First Impressions of Google's ARM Chromebook
Saturday, December 22, 2012 at 5:20AM
Gadjo Cardenas Sevilla in Android apps, Apps & Launches, Arm, Buyers Guide, First Looks, Gadjo Sevilla, Google, Lifestyle, MacBook Air, Mobile, Opinion, Public service, Samsung, dual core

By Gadjo Cardenas Sevilla

Google's first ARM powered Chromebook, made by Samsung, is an intriguing new take at the personal cloud-connected notebook. Selling for $249 and available only in the US through online resellers like Amazon.com, Google says this is the Chromebook for everyone. Here  are my first impressions.

Out of the box, the 11.5 inch Chromebook looks like it might be made from aluminum but it is actually made from very rigid plastic. This is the first ARM Chromebook using Samsung's own dual-core 1.5 GHz Exynos processor (reportedly coming to mobile devices in 2013), which is a key component of a fanless, diskless and completely silent notebook. It is also thin and light at just 2.5 pounds.

The design of this ARM Chromebook owes a lot to the 11-inch MacBook Air, most specially the keyboard style, layout and placement. I use a 11-inch MacBook Air from time to time, and found that I could type on the Chromebook in relative darkness without missing a beat, the two keyboards are that much alike.

The construction and build quality of this Chromebook is impressive. It feels way more solid than many creaky notebooks that cost more and has an almost tablet-like vibe to how everything is integrated.

In terms of specs there's 16GB of flash storage, 2GB of RAM, a webcam, USB 3.0, USB 2.0, HDMI-out, SDCard slot and there's an optional dongle for Ethernet connections. Google gives users a 100GB free storage for two years with each Chromebook and also throws in 10 sessions of free Gogo inflight WiFi for use in planes, nice perk!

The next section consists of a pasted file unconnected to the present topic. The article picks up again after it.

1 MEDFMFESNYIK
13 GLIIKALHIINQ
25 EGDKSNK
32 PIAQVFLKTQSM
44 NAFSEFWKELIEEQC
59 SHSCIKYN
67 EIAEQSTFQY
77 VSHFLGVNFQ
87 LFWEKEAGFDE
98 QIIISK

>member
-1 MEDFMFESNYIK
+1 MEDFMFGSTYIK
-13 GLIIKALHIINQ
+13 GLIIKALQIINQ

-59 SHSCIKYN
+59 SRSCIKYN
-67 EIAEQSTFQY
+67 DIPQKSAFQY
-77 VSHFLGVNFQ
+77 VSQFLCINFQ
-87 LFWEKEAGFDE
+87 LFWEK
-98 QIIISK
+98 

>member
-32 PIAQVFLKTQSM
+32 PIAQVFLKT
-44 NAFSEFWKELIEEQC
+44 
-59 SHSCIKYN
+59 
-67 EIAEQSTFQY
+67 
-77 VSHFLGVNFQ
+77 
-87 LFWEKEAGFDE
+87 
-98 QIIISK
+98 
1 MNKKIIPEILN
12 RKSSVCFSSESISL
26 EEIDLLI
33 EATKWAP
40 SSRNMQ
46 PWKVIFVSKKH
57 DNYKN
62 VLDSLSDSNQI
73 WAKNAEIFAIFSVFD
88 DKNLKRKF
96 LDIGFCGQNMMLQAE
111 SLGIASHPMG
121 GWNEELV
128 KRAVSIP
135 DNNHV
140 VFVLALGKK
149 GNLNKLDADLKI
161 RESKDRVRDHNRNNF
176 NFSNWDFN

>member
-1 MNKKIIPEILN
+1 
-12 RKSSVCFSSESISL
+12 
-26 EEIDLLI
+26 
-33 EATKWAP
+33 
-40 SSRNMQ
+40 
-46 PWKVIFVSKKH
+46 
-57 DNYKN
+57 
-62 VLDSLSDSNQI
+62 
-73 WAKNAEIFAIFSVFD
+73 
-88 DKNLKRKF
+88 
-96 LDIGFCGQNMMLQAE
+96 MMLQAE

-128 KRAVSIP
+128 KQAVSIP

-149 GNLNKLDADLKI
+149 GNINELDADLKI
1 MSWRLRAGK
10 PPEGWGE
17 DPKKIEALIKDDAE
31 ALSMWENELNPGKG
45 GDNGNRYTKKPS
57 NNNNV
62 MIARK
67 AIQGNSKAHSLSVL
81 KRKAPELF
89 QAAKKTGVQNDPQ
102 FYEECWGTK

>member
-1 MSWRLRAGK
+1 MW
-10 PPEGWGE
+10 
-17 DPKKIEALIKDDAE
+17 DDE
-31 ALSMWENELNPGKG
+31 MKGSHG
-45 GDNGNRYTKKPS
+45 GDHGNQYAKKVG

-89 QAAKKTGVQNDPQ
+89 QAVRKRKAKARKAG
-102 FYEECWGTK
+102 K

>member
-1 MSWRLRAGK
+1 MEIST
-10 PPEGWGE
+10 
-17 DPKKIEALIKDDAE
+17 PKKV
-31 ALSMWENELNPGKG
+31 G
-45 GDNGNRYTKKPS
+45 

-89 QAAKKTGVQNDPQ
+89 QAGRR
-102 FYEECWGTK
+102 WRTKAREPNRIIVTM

Booting up takes less than 10 seconds and since you're running on an OS based on the Chrome browser logging into your GMail account synchs everything you set up on any other machine. Being a heavy Chrome browser user, I was set up and good to go in under 5 minutes.

Now that the Chromebook now allows for offline work on Docs and basic image editing, the Chromebook isn't completely useless when there's no WiFi available.

I'm using a Roam Mobility Liberty Hotspot as my means of 4G-LTE access while in the US and it works just fine. The Chromebook seems to be better at picking up hotspots than many recent notebooks I'v, thanks to the dual band WiFi, which is great news. There's a SIM card slot as well which, while inactive in my WiFi-only model, indicates a 3G data version in the works.

I've had a few hours with the Chromebook and it's surprisingly capable. Performance is as good as or better than an entry level notebook with similar specs. The screen isn't super bright but it is good enough and it is matte and not glossy, big plus.

One issue that bothers me is how the screen goes to black when you push it all the way back for a better viewing angle. Pushing it forward fixes this but it feels like a defect like to video ribbon is getting caught somewhere in there. I've reached out to Samsung via email but the issue in question seems like it  might require a lenghty phone call. Thankfully, there's a one-year warranty on the Chromebook.

Since I already do most of my work in Chrome, I've found the Chromebook to be just fine for basic computing, blogging and Internet use (mail, Twitter, YouTube, online shopping, Google Plus). I haven't tried any of the web apps for editing photos or more demanding web design but will get to that in a full review. 

This is a pretty amazing computer for the price and It surprised me that everything has been running so smooth so far. This Chromebook is the most promising one yet.

Article originally appeared on Reviews, News and Opinion with a Canadian Perspective (http://www.canadianreviewer.com/).
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